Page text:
Beginnings in Whanganui
The first known meeting of the church dates back to 28 April 1867. This is believed to have been held in the home of Brother Peter Mc William in an area know then as Mars Hill, situated between Whanganui and Fordell. Later in 1868, the meetings were held in the town where a few believers met to share int he Lord's Supper.
On 27 October 1875 at a meeting of the members a building committee was appointed and it was "resolved that a Meeting House" be built, 40 feet by 25 feet, at an estimated cost of £375". By 9 March 1876, the little congregation was established in its own "Meeting House" on the present Mathieson Street site which was leased from the Wanganui Hospital Board. Edwin Lewis came to guide the work and to be the evangelist. At this particular time there was a total membership of 43, only 16 of whom resided in the town area.
From a very small beginning the work gradually developed over the years. Through the particular gifts of the Ministers and the co-operation of the members in the early years, the congregation grew numerically and spiritually. Rising to over 300 members. But going through periods of decline and advance.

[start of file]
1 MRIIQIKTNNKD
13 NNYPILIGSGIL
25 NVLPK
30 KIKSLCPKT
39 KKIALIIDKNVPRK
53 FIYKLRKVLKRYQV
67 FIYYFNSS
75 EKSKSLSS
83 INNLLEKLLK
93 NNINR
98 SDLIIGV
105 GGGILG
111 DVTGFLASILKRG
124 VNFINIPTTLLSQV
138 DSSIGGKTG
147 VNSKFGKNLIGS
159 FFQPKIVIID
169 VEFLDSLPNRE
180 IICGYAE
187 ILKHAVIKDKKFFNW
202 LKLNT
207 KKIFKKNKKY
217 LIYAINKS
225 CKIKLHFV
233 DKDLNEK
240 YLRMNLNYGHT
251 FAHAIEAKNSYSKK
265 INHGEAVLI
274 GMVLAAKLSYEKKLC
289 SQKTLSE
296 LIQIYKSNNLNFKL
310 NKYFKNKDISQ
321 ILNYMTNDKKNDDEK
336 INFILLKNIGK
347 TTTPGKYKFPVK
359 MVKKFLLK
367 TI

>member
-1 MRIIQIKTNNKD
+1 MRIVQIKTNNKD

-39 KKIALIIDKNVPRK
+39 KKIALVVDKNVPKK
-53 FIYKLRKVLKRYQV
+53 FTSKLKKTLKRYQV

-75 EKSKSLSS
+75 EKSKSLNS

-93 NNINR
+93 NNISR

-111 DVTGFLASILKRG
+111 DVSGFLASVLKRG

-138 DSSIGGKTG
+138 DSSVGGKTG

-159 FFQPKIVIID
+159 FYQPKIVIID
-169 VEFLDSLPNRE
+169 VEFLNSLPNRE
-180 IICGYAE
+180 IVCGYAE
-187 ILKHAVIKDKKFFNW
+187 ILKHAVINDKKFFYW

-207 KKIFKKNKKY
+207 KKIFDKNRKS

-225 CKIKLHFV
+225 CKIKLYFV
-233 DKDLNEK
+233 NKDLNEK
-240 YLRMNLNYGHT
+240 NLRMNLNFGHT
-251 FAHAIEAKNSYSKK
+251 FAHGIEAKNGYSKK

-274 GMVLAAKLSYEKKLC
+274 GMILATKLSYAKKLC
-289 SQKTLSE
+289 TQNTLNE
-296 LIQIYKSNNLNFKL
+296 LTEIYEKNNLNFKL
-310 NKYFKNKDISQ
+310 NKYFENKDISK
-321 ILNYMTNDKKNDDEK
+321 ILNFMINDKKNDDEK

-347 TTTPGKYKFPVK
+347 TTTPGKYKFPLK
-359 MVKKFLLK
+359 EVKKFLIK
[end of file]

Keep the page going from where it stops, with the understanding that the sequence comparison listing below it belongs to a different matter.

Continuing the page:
In the mid 1920's while the congregation was rapidly growing enquiries were being made for another site. Several had been purchased and re-sold, but in May 1926 the present Ingestre Street property which backed onto Mathieson Street Chapel was purchased. Later the house that was on the section was moved to the rear of the property to make room for the new chapel and the foundation stone was laid for the new building on 17 March 1928 by J.E. Wilson and G. Purnell. This was during the ministry of F. j. Marshall.
Prior to this period work a building had been erected in Caversham Street in Springvale where Sunday School and morning and evening services were being conducted. It was on this site that the first Dominion Youth Camp of Churches of Christ was held under the leadership of W.R. Hibburt. In 1930 the work was brought to a close and the building demolished and the material used for the construction of classrooms on the Mathieson Street building.
During 1934 a Sunday School was commenced in the Gonville Town Hall where they met for 33 years.